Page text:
Do Your Job Like a Boss

This is how to snag that pro­mo­tion.

Cosmopolitan (India) - - CONTENTS -

Ask the Tough Ques­tions

As much as we com­plain about our man­agers, ad­mit that it’s kind of awe­some hav­ing a buf­fer be­tween you and the head hon­cho. The down­side? It’s easy to fall into a trap of de­pend­ing on your boss to fix lit­tle stuff be­fore she sends it up the flag­pole. Al­ways chan­nel your su­per­vi­sor: are there is­sues that aren’t re­solved? Ques­tions that haven’t been an­swered? Ad­dress all of it. You get no points for say­ing, “Oh yeah, that oc­curred to me too”.

Man­age Your Pri­or­i­ties

Busi­ness own­ers and lead­ers have dozens of peo­ple, events, and tasks pulling them in dif­fer­ent di­rec­tions ev­ery day. They have to know what’s a hot-po­tato, must-get-done thing and what can be put on the back burner. Same for you. Keep a list and con­stantly pri­ori­tise your tasks, shift­ing things up and down the lad­der. Ev­ery time a new project comes your way, think: what mat­ters most? What can wait, and for how long?

Take the Ini­tia­tive

It’s amaz­ing what you can solve for your­self if you think about it be­fore ask­ing for guid­ance. When you hit a prob­lem—or if you see an op­por­tu­nity that would help your em­ployer—brain­storm cour­ses of ac­tion and present them to your boss. She’s not around to run them by? Get things in mo­tion. You’d want an as­sis­tant who books you on a new flight when yours gets can­celed be­fore you have to ask.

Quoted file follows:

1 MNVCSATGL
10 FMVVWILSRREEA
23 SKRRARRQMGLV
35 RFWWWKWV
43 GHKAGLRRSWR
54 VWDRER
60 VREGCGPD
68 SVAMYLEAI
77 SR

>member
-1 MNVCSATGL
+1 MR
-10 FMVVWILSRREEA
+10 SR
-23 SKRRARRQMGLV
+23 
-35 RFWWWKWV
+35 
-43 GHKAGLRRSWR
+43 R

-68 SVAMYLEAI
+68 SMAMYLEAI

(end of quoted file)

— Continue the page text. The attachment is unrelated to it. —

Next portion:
Keep Your Cool

So many women start­ing out in a ca­reer are dev­as­tated when they don’t get gold stars for their ideas. You’re go­ing to have some duds. You have to be able to move on and churn out another fab­u­lous idea. Keep your com­po­sure, fight any urge to be de­fen­sive, and bounce back. Bosses get shot down too, but the good ones don’t let any­one see them sweat.

Give Your­self a Re­view

Eval­u­a­tions with your man­ager help de­ter­mine raises and pro­mo­tions. So it’s im­por­tant to think about your last re­view and re­flect on the stuff that your boss will use to mea­sure how well you’re do­ing this year. If you know there’s an im­por­tant part of your job you’ve shirked on, do­ing a self-as­sess­ment ev­ery few months can re­mind you of that fact. We don’t want you to get down on your­self—you should also cel­e­brate your suc­cesses and strengths. Write them down: not only will this boost your con­fi­dence, but a writ­ten record of your wins can also help you ne­go­ti­ate a raise (it’s easy to for­get all the great stuff you’ve done over the course of a year).

Dress the Part

There’s an old adage that if you want to be the boss, dress like the boss. We don’t mean you need to look like your su­per­vi­sor’s mini-me. But if you’re ever wor­ried your look might raise eye­brows, wear some­thing else. What­ever your per­sonal style or work­place, a young woman with a crisp out­fit, tidy nails, and neat hair al­ways looks con­fi­dent and pulled to­gether. In other words, she looks like a CEO-to-be.

Pri­ori­tis­ing ev­ery task makes you a star. The blowout helps too!

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